China’s increased aggressiveness pushes Taiwan away and prompts strong but confusing response from US

By Michael Cleverly

In recent years, the US and other countries raised concerns over China invading Taiwan. Russia’s invasion of Ukraine and China’s reaction to Nancy Pelosi’s visit heightened these concerns.

Concerns rose because China’s rhetoric grew stronger than normal and their military response was larger than previous visits. One reason China is comfortable projecting its position is because their military is stronger than before. Another reason is because Nancy Pelosi’s visit holds a symbolic significance as the second person in line to the presidency.

China views this kind of diplomatic visit as too much recognition, and her visit was seen as controversial by more than just China. In the U.S. politicians held differing opinions on whether the visit was a good idea. Some viewed the visit as unnecessary provocation while others thought it was a good gesture.

According to an anonymous Taiwanese citizen, similar controversy was sparked in Taiwan. Some felt it showed America would help defend China if it attacked. Others worried the visit itself might result in conflict.

The current stance of the US can seem murky. One day the U.S. government may say they’re willing to defend Taiwan militarily if invaded. Later they say they’re committed to the one China policy, but that they will not tolerate a Chinese invasion. According to Dr. Christine Kim, Assistant Professor of International Studies, this is because of the complex relationship it has with both China and Taiwan.

America supported the nationalist forces, who later fled to Taiwan, during the Chinese Civil War. The US continued to support them after communist China was founded until 1979 when America normalized relations with communist China.

“So, the UN kicked out Taiwan, and accepted Communist China as a member,” Dr. Kim said. “Since the late 1990s, the US government wanted to include China into the global economy so the US and the West can benefit.”

The US kept, and continues to keep, its political ties to Taiwan through the Taiwan Relations Act, which says it’s US policy to preserve their relations with Taiwan. Later America realized how powerful China had grown and decided to switch its stance, viewing China as a threat more than a business partner. Taiwan is important to the US because of semiconductor production and doesn’t want China to control that. But the US still benefits from trade with China as well.

“But if China invaded Taiwan in the near future, although the US says ‘we will retaliate with the same kind,’ the US will have to calculate whether to do so, depending on do we gain more than losing,” Dr. Kim said.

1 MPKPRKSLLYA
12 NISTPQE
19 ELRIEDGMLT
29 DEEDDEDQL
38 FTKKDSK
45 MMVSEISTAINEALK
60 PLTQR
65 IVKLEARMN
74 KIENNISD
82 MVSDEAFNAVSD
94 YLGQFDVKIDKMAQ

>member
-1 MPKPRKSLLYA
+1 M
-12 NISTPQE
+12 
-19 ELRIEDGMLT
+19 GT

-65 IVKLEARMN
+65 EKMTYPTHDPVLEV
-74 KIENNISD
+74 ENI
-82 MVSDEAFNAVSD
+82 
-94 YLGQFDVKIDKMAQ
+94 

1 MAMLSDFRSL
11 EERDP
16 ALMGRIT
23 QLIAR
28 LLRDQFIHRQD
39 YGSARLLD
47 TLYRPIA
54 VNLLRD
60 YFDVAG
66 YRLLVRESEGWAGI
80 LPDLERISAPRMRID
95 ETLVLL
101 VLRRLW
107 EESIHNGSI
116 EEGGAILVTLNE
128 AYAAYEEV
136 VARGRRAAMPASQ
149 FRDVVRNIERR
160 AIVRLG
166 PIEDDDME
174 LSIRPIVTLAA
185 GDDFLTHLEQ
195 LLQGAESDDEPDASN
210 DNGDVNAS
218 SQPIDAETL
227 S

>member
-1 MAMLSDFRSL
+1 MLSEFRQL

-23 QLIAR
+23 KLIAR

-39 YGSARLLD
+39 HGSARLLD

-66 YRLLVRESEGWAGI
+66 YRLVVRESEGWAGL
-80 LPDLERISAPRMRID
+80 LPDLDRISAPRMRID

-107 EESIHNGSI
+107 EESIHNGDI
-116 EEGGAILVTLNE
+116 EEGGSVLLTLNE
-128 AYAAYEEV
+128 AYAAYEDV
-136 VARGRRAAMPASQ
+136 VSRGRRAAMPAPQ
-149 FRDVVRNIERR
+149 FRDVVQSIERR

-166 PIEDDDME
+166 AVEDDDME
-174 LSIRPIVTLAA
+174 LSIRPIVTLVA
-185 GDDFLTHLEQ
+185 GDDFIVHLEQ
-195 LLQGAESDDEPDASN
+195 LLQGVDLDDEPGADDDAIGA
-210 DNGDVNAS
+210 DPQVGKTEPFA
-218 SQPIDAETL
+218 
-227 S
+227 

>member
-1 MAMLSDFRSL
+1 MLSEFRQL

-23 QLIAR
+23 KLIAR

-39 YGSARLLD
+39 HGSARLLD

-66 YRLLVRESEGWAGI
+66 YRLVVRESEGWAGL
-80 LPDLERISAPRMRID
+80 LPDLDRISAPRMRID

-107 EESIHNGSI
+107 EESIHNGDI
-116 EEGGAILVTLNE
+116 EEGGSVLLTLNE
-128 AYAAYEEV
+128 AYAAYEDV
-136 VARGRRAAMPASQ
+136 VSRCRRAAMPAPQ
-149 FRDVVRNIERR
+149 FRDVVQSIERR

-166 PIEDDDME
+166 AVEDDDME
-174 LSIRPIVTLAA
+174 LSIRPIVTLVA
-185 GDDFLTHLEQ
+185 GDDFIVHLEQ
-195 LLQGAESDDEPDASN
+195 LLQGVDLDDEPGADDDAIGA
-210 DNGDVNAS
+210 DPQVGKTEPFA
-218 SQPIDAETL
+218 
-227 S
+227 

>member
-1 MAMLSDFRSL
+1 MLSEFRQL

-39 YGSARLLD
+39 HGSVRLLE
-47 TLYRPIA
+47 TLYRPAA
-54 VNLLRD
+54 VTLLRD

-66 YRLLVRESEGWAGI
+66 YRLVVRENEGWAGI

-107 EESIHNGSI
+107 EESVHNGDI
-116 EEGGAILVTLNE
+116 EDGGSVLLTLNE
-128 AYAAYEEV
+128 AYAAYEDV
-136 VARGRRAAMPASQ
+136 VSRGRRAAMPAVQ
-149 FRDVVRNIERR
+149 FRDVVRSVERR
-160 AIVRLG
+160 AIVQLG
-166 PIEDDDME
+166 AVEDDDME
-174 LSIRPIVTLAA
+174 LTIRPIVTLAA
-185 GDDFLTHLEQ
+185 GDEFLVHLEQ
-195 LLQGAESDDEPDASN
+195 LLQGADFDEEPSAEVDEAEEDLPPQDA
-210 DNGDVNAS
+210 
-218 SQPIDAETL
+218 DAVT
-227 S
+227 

Taiwan is also economically linked to China and relations between the two haven’t always been this low. According to Dr. Phoebe Tsai, Associate Professor of Information Technology Management, back when she was in college they used to get a lot of tourists and entertainment from China. The major factor that impacted Taiwanese sentiment to be more pro-independence was the Hong Kong crackdown.

Taiwanese people have lived under a democratic government for a while and don’t like the idea of oppressive police tactics. But, there are some people who are pro-China and see the economic benefits of reuniting. Although relations between the two countries are low, their economies are still closely linked.

“Farmers suffer greatly when China doesn’t buy our bananas, pineapples, produce or fish,” Dr. Tsai said. “In globalization, it’s really tough not to do business with China.”

Dr. Kim said she believes this economic interconnectedness is the key for China, if they want to takeTaiwan without bloodshed. According to Dr. Kim, their best option would be to convince Taiwan that it’s better to unite with China than remain independent.

No one wants a war right now because that would involve much bloodshed. Also, China probably learned from their experience with Hong Kong that people used to democracy don’t like their leadership style. Even if they took over Taiwan, resistance afterwards would be strong.

The invasion of Ukraine created concern that China might invade because Russia got away with it’s invasion. But Russia’s war against Ukraine also isn’t over yet and the Ukrainians have shown strong resistance. Also, China desires the benefit of semiconductor production from Taiwan and an invasion would probably involve damaging that infrastructure. According to Dr. Kim, China is watching to see how the international community responds to this behavior and if Russia will actually succeed.

“So, I think the Chinese government is observing how the situation unfolds,” Dr. Kim said. “I don’t think that China will take a cue directly from what’s happening. China is not that reckless. As part of the international community and a leader in this world today, China will not, I believe, act recklessly.”

The above image is from Wikimedia Commons

Michael Cleverley is a senior journalism major with minors in Asian studies and intercultural communication and a writer for Cedars. When not studying or working on a story for Cedars he likes to write, knit, play video games and hang out with friends.

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